The first page and a half consists of warnings. Most of the warnings are just good things I learned long ago. Next there is a section on care and cleaning - mostly just common sense (someone once told me they call it common sense because it isn't). Next is a section describing the suspension features. The next three and a half pages are instructions for custom fitting the pack. The last page is tips on packing the pack and a description of the Kelty lifetime warranty. This is the kind of warranty that makes sense to me. I read it to mean that if Kelty did something wrong they will fix or replace the pack and if I abuse or wear out the pack I can pay for repairs or replacement.


I tried the pack on and it seems to fit quite well. I expected it to fit since the torso fit range is 17.5 in - 19.5 in (44-49 cm) and my torso measures right in the middle of the range. I played around with all the straps and buckles to see how they work.

I won't really learn how most features work until I can load the pack and hike for several days.


The Kelty Lakota 4000 is the biggest pack I've had in about 10 years. I've been trying to lower my pack weight for years but now I'm looking at options besides just backpacking. With a volume of 4000 cu in (65.6 L) and the well padded shoulder straps and hip belt I assume the Lakota can handle more weight than my other packs. If this is correct I can add luxuries or different ways to backpack and travel. I'm looking at packrafting as an addition to backpacking, if my finances work out in the next two months. The compression straps should allow me to carry either small or bulky loads. It will be a challenge learning all the ways I can use different features.

This concludes my Initial Report.



I've been on three day hikes on which I used the Kelty Lakota 4000: May 8, 2010, May 19, 2010 and May 26, 2010, all in the Pere Marquette State Forest which is south and east of Traverse City, Michigan. The first hike started at the Lake Dubonnet campground and I followed the Lost Lakes trail which is a mostly flat area. The temperature was a cool 38 F (3 C) with a strong wind. The rain, which soon turned to snow, started just as I got out of the Jeep. I put on the rain suit before I even started hiking. I only carried the Kelty to see how it handled with a light load. I kept this hike short because it was the first attempt since I first experienced too much leg pain to hike at all. I walked just over three miles (5 km) total.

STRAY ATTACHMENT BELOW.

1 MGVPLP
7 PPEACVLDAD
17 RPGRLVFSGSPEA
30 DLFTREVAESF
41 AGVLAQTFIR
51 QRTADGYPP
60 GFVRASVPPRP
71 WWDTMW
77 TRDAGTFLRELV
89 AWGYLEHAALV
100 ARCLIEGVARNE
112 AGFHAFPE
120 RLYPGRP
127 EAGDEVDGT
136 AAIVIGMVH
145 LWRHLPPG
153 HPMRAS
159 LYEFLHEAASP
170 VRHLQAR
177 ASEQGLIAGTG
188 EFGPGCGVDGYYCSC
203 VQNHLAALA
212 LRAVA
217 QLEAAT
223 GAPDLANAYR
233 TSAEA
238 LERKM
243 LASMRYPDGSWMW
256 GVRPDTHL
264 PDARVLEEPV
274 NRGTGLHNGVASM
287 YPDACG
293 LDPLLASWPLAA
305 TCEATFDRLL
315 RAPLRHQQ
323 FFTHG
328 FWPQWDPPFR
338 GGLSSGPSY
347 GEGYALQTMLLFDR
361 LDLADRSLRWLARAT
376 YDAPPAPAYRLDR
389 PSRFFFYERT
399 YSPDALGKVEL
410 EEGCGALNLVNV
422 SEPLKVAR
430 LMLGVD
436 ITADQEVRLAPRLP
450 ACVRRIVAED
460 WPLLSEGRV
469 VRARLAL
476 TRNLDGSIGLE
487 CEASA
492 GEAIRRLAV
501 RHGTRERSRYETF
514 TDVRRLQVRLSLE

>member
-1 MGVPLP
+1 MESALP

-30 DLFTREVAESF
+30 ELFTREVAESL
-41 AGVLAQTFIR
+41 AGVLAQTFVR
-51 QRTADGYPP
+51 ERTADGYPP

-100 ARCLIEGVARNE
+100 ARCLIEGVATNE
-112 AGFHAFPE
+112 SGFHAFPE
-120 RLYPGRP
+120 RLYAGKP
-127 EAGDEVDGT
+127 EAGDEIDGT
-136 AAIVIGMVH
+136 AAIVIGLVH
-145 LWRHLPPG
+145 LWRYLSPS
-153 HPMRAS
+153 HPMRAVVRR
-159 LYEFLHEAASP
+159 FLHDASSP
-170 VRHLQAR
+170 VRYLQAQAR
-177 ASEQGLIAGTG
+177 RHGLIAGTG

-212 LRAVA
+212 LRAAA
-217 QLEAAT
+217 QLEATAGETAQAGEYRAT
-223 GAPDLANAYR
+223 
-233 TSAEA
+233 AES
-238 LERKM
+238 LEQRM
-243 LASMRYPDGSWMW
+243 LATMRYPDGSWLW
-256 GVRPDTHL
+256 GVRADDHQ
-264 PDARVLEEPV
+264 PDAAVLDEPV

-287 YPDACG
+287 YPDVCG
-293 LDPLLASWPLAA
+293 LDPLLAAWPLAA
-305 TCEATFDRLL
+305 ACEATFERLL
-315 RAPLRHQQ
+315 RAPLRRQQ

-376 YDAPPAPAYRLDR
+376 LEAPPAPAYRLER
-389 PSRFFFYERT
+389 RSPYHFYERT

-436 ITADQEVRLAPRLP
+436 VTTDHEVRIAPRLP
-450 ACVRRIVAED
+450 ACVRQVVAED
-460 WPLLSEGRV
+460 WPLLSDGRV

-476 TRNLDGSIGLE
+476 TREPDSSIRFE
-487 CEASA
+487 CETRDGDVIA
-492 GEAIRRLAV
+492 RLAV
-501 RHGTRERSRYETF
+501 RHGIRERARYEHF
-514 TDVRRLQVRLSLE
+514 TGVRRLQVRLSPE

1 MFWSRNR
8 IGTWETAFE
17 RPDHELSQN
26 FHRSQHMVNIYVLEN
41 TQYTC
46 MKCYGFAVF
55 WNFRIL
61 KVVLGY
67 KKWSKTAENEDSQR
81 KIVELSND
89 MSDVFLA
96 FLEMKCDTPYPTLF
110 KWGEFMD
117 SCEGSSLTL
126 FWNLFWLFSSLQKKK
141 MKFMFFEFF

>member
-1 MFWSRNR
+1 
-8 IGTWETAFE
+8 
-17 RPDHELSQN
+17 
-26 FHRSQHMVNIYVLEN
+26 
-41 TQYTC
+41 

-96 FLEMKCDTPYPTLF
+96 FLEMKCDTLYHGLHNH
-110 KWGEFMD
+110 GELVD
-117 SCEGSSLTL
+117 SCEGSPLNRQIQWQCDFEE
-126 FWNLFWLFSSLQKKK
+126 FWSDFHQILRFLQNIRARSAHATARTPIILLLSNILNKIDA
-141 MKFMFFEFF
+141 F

The second day hike I parked at the Parking lot for Sand Lakes Quiet Area. This is a very hilly area which includes six lakes and over 20 miles (32 km) of trails and a State Forest campground at the first lake. The temperature was 74 F (23 C) when I put the Kelty Lakota pack on. In addition to my lunch and standard day hike gear I had an Alpacka Yukon Yak packraft inside the pack with the four section paddle under the side compression straps. I hiked about two miles (3 km) around to the second lake and found an area of mostly sandy shore. I got the packraft and accessories out of the pack, then blew up the packraft with the inflating bag. Then I switched shoes and took off the hiking pants so I was just wearing swim shorts, Crocs, tee shirt and Tilley hat. I packed the trail runners and pants in a water proof bag in the Kelty. I fastened the Kelty pack to the front of the packraft. I waded out a ways and climbed into the Yukon Yak. I paddled around the small lake for about two hours and a distance of three miles (5 km). Here is a view from my seat in the packraft.
view from my seat and packraft
view from my seat and ready packraft

It got up to 85 F (29 C) while I was paddling. Back where I got in the raft I unloaded and deflated the raft, then hung it up to dry while I changed clothes and shoes. By that time the packraft was dry and I packed it in the Kelty for the hike back to the car. I had walked a total of four miles (6 km) and paddled about three miles (5 km).

The third day hike was actually a trail work day. Four of us were mowing sections of trail with two mowers and two men with each mower. Since my back has not healed enough to use the brush hog my job was to walk ahead and move or trim anything that would be a problem. I had several small tools along in the pack. I also carried paint and blazing tools on a two mile section where hikers had been missing turns. Here is a picture after I painted the last blaze needed.
new blaze
new blaze

I pulled all six compression straps, two on each side and two on the bottom, as tight as possible on the day hikes to keep the load contained.

I also did three short overnight hikes; May 14 & 15, 2010, June 5 & 6, 2010 and June 19 & 20, 2010. All three overnight hikes were in the Manistee National Forest.